Having guessed that that might be what it was doing, I tried another tack. For the first row, where we want the result, specify the entire partition. For all other rows, make the window just the single row being processed, like this:


                              IF (FIRST()==0) THEN

                              WINDOW_SUM(SUM([Population]), 0, IIF(FIRST()==0, LAST(), 0))

                              END


                              Sure enough, that fixed it. My three and a half hour case came down to about five seconds, and the calculations in the “Covered (blended)” sheet are now too fast to worry about.

                               

                               

                              EDIT BY SHAWN: So essentially that last IIF statement says after you've processes this query for this 1 row skip to the end, don't process all the other rows.

                              • 12. Re: SUMIF, conditional sum, mixing aggregate and non-aggregate
                                Richard Leeke

                                Version 8 will make that construct unnecessary - there has been quite a bit of optimization work in version 8 and the problem that this was addressing no longer exists.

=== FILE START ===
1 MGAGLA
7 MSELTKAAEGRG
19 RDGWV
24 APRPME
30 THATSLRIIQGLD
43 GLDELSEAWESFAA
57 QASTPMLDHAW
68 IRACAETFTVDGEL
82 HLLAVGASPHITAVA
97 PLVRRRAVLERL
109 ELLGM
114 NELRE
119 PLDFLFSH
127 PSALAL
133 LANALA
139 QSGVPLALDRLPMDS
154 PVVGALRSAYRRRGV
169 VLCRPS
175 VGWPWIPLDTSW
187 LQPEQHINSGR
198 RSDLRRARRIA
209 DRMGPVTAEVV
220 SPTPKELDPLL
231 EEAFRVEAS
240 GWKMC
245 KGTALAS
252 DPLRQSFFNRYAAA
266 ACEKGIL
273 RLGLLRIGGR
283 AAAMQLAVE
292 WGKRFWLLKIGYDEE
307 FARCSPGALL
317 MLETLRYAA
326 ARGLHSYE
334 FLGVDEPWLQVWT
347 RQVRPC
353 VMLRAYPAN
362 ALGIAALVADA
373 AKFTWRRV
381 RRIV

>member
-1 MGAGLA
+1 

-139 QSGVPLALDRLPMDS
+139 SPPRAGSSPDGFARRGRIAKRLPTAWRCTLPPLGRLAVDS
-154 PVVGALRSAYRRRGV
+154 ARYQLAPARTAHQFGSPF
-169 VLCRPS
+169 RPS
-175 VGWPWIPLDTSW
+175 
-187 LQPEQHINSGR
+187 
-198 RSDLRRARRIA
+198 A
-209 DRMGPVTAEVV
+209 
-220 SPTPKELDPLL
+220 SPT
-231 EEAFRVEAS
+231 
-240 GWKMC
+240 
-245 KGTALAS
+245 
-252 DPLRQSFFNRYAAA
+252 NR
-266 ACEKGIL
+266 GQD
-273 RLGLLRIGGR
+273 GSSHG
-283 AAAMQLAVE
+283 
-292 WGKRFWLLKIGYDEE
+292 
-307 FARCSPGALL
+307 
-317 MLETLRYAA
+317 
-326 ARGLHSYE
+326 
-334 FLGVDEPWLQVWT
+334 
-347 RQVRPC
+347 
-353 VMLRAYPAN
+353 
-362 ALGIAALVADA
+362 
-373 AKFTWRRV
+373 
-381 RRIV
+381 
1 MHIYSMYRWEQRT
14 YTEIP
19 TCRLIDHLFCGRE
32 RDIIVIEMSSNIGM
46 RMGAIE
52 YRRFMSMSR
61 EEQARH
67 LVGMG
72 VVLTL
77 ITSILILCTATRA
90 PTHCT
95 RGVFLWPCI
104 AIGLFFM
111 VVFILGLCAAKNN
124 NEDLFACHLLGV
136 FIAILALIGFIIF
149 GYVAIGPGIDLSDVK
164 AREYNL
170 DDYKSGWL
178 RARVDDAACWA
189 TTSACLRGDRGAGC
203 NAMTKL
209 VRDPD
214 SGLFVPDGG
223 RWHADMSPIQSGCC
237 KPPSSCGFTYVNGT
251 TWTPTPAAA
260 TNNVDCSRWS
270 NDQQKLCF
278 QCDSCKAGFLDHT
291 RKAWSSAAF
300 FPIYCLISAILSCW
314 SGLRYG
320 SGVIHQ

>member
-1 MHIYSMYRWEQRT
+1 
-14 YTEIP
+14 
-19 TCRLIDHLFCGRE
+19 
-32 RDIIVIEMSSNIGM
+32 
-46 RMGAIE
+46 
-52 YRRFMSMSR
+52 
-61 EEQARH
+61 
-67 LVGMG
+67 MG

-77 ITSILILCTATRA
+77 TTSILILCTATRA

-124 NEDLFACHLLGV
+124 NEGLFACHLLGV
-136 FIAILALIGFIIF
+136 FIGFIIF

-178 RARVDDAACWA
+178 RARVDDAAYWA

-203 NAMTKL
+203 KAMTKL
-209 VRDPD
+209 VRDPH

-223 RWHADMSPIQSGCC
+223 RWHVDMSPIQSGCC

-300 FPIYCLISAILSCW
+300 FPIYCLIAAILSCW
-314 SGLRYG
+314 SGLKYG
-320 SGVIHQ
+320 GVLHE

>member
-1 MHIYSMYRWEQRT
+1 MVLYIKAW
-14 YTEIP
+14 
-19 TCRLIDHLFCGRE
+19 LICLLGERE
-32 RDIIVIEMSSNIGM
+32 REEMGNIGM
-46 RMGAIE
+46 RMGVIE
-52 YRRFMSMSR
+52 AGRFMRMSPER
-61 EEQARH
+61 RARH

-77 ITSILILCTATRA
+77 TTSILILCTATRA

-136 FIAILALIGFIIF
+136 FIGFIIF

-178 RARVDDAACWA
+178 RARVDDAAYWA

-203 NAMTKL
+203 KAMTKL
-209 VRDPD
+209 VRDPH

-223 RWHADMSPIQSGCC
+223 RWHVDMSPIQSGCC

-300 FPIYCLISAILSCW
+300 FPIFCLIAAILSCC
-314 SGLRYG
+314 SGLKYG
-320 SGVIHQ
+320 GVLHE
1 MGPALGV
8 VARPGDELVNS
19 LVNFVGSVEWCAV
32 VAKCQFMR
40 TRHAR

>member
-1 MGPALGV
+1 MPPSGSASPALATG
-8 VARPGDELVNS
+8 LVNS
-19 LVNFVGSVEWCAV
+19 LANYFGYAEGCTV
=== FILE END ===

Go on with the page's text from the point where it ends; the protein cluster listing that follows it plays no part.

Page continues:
You will often still want the outer IF statement to suppress multiple rows, but the inner one isn't needed any more and in fact makes it a little bit slower. Version 8 makes window calculations on large partitions much faster than they were, so the extra gain from getting rid of that construct from old workbooks probably isn't worth the effort, but definitely leave it out of anything new you are working on - it makes it so much easier to see what is happening.

                                • 13. Re: SUMIF, conditional sum, mixing aggregate and non-aggregate
                                  Sean Mullane

                                  Thanks Shawn and Richard, that makes perfect sense. Glad to see it's unnecessary for v8 though.

                                  • 14. Re: SUMIF, conditional sum, mixing aggregate and non-aggregate
                                    Noel Avison

                                    Would it be possible to plug that field into a new data source that shares the same categories? I want to do something similar where in one data set I have multiple entries that needed to be summed by category and another data source where I have the same categories and run a calculation based on the sums generated from the first data source.

                                     

                                    Basically in the first data source, there are many small units within each category and you need a sum of a specific field by category. The second data source is made up of nothing but the categories. In excel a sumif would be fine, but there that doesn't work. The other problem is that the sum is generated in part by which categories the user selects, so its not a field I can just calculate outside of tableau(without creating hundreds of columns).